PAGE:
FJR founder, Jordannah Elizabeth’s March 2021 review for New York City Jazz Record’s Women’s History Month Issue.
The surreal, apocalyptic musical offering End of Softness is the second collaboration between vocalist Amirtha Kidambi and sound artist Lea Bertucci. The album is comprised of carefully woven musical shards from their debut album Phase Eclipse and a live performance the duo reworked and retexturized in order to create this new collection of darkly-themed songs.
End of Softness is an artistic illustration of the end of days and patriarchal-induced confusion and decimation erected and produced during Kidambi and Bertucci’s personal isolation due to the COVID-19 pandemic. It can be assumed that the stark collaborative readjustment was a deeply embedded source of inspiration as the tracks are heavily coated with sounds of empowered desperation, resulting in a kind of freedom that can only be earned through perseverance and ingenuity during this time of global loss.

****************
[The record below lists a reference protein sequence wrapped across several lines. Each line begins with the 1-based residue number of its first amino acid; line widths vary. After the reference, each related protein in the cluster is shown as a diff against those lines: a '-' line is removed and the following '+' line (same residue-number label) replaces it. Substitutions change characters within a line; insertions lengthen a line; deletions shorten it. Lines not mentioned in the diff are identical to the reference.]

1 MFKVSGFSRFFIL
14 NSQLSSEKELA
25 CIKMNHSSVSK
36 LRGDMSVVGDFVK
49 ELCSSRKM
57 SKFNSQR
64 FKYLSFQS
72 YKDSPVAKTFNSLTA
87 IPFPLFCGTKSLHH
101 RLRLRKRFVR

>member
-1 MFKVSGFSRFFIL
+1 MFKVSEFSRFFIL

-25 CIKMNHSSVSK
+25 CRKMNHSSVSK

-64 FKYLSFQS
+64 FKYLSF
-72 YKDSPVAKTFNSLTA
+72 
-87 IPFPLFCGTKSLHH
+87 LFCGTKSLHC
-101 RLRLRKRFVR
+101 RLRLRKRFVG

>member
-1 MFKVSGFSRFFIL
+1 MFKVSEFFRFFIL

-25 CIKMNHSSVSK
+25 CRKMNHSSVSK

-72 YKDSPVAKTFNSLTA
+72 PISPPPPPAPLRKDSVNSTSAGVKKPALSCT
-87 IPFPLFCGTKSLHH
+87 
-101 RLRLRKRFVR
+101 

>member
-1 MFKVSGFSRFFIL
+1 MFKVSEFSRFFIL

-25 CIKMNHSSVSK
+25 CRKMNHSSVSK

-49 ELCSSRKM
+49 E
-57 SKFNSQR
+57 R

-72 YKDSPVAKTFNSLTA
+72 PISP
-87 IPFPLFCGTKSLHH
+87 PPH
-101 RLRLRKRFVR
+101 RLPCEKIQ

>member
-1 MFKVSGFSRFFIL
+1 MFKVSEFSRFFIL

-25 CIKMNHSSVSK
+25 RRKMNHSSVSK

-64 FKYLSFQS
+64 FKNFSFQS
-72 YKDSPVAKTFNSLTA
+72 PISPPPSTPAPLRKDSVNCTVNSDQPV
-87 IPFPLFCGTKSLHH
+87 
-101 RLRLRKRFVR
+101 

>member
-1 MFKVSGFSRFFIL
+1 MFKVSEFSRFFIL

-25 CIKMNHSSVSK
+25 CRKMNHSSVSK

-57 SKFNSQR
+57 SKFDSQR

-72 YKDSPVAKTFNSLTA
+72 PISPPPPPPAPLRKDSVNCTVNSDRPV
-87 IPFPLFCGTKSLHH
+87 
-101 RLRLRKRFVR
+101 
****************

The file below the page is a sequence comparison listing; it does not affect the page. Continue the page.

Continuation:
The album opens with “Siren Call”, reimagining the powers of the mythological water beings who entranced unassuming sailors with their eerie feminine singing, causing them to shipwreck on the three islands of Sirenum scopuli. Kidambi’s voice is layered and looped by Bertucci into transcendental sounds of beauty and chaos. “False Profits” is a darkly fanciful sonic collection of breathy vocals and speaking voices mixed and rearranged into a swirling, fast-paced and high-pitched piece of sound art purposely created to overwhelm and disorient the listener. “Alter of Time”, “Must I Burn?” and the title track continue to drive the listener through a journey of death, pain and rebirth as the duo creatively orients songs into stealthily, yet heavily produced vocal tracks that twist further and further into bleak historical themes of mysticism and the terrorization and assault on feminine power. “Hysteric Arch”, “Destroying Angel” and ‘Epilogue” (only on the digital release) end the album with Bertucci manipulating, molding and encapsulating every morsel of Kidambi’s voice into electronically disorienting illustrations, seamlessly closing the black hole of sound and despair.
This album is not for the faint-hearted. It can be considered an art piece of intentional doom that does not pacify the listener by placing a flowery incantation of softness and healing. It is the End of Softness and offers the sharp edges of reality and uncomfortable themes explored by these two brave experimenters.